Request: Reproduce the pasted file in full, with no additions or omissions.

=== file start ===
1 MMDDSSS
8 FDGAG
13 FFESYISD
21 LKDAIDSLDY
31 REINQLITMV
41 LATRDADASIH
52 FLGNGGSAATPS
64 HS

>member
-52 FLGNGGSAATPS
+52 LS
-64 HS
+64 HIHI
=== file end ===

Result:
1 MMDDSSS
8 FDGAG
13 FFESYISD
21 LKDAIDSLDY
31 REINQLITMV
41 LATRDADASIH
52 FLGNGGSAATPS
64 HS

>member
-52 FLGNGGSAATPS
+52 LS
-64 HS
+64 HIHI